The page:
- “A fruit-based diet lacks iodine“: In nature, iodine is primarily present in the sea and the environment near the sea – for example, edible greens from the sea are a rich source of iodine. Getting this element is not so much a question of the type of food you are eating but where it has been growing. For example, we can get iodine just by breathing in marine air. On the other hand, milk (which is often promoted as an iodine source) from the iodine-poor Alpes mountains originally was not a good iodine source for the locals. In short, this nutrient needs to be supplemented when living in an iodine-poor environment. Whole populations of countries (i.e., Switzerland) living in iodine-poor areas are supplemented via added iodine table salt – which shows that getting iodine depends more on the environment than on the types of foods.
- “A fruit-based diet is low in calcium“: Fruits contain plenty of calcium. Calcium absorption, however, depends largely on a healthy microbiome and sun exposure (vitamin D and K2), which is why many people on calcium-heavy diets in countries without sufficient sunshine suffer from low bone density and weak teeth.
- “A fruit-based diet is low in iron“: A frugivorous diet contains enough iron in greens, nuts, and even fruits. One key factor for getting iron is the high vitamin C content of fruit-rich diets, which helps absorb non-heme iron. Generally, absorption and gut health are key for any successful diet.
- “A fruit-based diet is low in zinc“: Nuts are a good source of zinc. For example, 5 Brazil nuts alone contain around 4 mg of zinc, which is half of the RDA for women, which is 8 mg of zinc per day. 100 grams of cashew contain 5-6 mg of zinc. When we add greens and tropical fruits into the equation, which contain around 0.5-1 mg of zinc per pound, we can reach the RDA, which is, as explained above, enough for most people.
- “A fruit-based diet is low in omega-3 fatty acids“: Some tropical fruits contain good amounts of Omega-3s. Examples are papaya and açai berry. Read more here.
- “A fruit-based diet is generally nutrient-deficient“: This point is not that straightforward to answer, because there are a lot of factors at play that can result in deficiency! Here, we are dogma-free and do not want to downplay the potential risks that can come along with a fruit-only diet, especially when we don’t know exactly what we are doing! There are a few points that are often ignored and can turn into deficiencies:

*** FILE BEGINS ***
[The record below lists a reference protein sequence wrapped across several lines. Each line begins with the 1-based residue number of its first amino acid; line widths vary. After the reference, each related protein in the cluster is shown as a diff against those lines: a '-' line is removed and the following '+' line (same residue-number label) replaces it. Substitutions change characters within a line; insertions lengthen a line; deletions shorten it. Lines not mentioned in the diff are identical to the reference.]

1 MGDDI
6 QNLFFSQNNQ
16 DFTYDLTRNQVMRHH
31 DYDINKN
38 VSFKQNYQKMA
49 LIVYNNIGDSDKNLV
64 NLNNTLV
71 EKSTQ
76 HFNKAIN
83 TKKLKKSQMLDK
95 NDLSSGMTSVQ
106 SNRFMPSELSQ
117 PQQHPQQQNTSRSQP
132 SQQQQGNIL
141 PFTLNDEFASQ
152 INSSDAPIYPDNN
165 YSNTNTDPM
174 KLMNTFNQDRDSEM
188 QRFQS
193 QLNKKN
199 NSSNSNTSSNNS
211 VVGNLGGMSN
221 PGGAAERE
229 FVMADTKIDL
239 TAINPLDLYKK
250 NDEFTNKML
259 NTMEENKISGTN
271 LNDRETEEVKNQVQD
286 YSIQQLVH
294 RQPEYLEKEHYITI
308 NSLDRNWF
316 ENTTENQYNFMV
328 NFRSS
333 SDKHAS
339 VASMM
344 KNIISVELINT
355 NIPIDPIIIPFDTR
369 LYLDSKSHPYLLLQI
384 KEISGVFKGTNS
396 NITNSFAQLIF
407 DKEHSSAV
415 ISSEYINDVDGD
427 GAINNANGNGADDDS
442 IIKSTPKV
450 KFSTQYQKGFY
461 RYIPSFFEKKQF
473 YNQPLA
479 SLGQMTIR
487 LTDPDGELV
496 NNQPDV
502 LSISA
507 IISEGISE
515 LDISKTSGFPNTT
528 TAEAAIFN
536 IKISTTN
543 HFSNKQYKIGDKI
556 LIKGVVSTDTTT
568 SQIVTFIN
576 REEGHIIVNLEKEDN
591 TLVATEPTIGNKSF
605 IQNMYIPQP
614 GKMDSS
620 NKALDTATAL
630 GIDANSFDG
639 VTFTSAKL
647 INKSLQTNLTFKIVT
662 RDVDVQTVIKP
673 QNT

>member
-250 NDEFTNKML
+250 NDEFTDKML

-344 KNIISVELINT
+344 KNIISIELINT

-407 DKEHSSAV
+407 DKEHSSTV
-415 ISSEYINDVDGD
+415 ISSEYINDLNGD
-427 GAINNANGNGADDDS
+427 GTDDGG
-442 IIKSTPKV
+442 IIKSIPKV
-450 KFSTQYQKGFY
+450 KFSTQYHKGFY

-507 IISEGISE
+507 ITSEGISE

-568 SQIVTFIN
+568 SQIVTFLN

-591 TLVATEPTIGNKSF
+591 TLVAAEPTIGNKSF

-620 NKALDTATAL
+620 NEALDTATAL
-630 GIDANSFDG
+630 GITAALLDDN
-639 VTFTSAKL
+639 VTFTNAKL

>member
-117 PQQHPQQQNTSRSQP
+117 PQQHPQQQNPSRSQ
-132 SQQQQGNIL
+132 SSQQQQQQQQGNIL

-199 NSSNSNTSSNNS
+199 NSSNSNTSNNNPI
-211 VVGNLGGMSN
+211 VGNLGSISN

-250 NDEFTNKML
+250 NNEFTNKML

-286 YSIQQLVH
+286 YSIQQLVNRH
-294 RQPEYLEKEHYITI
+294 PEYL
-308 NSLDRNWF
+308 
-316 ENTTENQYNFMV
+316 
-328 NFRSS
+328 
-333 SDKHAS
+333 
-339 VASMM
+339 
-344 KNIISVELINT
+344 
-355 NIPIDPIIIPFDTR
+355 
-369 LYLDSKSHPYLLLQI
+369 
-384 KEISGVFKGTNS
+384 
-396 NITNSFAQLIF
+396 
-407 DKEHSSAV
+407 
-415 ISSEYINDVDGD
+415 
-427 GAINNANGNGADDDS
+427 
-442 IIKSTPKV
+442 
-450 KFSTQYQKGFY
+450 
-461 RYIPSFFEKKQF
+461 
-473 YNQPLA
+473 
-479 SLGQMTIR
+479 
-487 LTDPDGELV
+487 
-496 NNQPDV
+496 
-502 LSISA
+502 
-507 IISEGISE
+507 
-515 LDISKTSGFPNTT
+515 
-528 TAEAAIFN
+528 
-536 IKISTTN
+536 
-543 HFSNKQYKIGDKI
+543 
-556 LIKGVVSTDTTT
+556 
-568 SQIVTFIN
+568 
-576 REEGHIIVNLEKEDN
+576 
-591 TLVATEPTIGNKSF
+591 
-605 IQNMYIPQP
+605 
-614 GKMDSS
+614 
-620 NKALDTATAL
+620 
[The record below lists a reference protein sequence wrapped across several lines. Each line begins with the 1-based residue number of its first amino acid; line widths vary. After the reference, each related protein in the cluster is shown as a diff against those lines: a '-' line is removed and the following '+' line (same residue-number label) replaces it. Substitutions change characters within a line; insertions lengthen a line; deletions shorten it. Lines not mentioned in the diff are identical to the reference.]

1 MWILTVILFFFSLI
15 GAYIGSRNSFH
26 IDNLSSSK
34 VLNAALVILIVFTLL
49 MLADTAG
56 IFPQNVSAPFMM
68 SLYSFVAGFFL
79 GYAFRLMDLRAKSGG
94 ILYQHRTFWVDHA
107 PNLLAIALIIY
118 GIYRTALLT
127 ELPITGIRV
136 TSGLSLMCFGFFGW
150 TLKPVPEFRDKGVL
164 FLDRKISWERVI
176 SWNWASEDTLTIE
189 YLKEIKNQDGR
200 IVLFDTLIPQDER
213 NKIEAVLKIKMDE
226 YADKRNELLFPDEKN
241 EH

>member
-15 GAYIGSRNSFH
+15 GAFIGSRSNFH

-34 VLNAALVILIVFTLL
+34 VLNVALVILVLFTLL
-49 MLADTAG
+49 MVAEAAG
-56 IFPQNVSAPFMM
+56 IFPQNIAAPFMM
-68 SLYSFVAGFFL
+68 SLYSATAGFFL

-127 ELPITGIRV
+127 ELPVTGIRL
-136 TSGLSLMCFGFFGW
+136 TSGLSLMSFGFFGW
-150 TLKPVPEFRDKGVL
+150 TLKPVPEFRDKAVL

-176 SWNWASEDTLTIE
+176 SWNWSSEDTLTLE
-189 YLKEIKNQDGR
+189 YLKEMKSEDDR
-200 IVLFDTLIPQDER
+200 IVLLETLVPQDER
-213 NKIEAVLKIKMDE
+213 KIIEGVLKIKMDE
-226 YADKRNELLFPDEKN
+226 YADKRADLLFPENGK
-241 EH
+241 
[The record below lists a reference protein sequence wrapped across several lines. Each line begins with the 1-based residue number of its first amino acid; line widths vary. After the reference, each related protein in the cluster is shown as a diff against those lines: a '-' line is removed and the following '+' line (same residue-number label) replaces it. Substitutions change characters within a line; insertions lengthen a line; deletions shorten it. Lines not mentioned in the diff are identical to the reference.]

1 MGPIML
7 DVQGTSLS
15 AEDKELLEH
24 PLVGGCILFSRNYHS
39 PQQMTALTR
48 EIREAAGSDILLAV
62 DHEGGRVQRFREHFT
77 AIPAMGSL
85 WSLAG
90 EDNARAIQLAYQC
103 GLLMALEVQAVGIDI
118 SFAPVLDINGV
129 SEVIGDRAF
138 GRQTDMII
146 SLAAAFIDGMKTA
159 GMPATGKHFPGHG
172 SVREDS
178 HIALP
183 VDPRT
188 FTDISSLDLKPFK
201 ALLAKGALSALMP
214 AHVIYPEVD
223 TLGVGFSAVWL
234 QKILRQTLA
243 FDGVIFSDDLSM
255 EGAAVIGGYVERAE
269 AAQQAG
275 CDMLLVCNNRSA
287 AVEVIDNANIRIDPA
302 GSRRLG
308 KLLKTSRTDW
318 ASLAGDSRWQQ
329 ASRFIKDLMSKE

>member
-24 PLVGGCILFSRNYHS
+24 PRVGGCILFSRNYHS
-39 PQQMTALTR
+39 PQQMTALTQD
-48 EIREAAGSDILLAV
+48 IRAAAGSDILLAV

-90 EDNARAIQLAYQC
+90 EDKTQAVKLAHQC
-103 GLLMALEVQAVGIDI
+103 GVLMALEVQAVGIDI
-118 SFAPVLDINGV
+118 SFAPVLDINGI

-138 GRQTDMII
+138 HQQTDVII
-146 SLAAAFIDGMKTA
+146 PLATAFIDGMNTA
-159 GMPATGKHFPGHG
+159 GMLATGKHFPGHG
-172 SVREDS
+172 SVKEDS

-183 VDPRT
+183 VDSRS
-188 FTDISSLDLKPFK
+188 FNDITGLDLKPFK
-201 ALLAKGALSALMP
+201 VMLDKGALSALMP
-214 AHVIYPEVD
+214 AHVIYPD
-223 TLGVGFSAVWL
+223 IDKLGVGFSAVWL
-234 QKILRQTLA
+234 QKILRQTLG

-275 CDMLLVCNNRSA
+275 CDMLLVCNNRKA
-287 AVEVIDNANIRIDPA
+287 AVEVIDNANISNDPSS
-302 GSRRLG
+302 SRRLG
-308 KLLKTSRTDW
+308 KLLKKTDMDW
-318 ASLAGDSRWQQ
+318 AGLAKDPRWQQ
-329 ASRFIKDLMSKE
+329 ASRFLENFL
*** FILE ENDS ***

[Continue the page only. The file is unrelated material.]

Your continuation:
- Fruit-based diets must be based on tropical fruits. Access to high-quality, tropical fruits is, thus, decisive for the success of a fruit-based diet.
- Humans are naturally frugivores, not fruitarian. Frugivores do not only eat fruits. See the full comparison below.
- We don’t live in our natural, tropical habitat. On top of that our environment is degraded, which brings a lot of shortcomings in nutrition. Due to this, we need to supplement nutrients on a vegan diet (but also on other types of diets). This is often denied in raw communities. Read also our article on supplementation.
As a consequence of living in a sub-optimal environment (and a degraded, polluted one), we can only get as close to a natural human diet as possible while acknowledging the shortcomings and accounting for them. The need to take supplements depends on the area you live in, the quality of food you can access, and how healthy (or pre-damaged by toxins and diet) you are. After all, the food sources that frugivores get in the wild generally contain more nutrients.
There are quite a few things to consider for a successful and sustainable frugivore diet. There are common mistakes that increase the risks of deficiencies that are commonly associated with a fruit-based diet (see below), that can be avoided! Also, check our guide for this purpose. However, despite all precautions, to avoid running into trouble in the long run, you need to check for deficiencies regularly with your healthcare provider. We all come from a past of predispositions, toxic burdens, and accumulated damages from a lifetime (and even generations) of living in unnatural habitats and eating sub-optimal foods. This can be a cause of preexisting deficiencies, and that might have to be addressed and need to be taken seriously. Some people hardly have complications when venturing into the human natural diet; others have a bumpy road!
All that being said, there are many living proofs of healthy and athletic people living a raw diet and fruit-based diet over decades. And while this does not mean that it works for everyone, it does indeed show that it is possible under the right circumstances! In any case, it is highly advisable to have your nutrient levels checked frequently – on any diet!
Conclusion: Let’s stop ignoring the elephant in the room – the natural human diet!
Every species has a natural diet. We study some of them but do not look at our own species’ diet. The biological human diet might be more complex than studying apes and our instincts, but it is borderline insane that this natural concept is not even mentioned in nutrition sciences. It’s time to acknowledge the existence of a natural human diet, a diet biologically appropriate for our species, and study it in depth.
Instead of dismissing the frugivore diet, what about really understanding the nuances concerning fruit types, food quality, and ecology?
It’s also time to acknowledge that many foods we eat today are not our “evolutionary foods”. Nonetheless, I do agree that fruit-based diets and raw diets can go wrong if not done properly, with the right quality of foods and the types of foods that we have evolved to eat.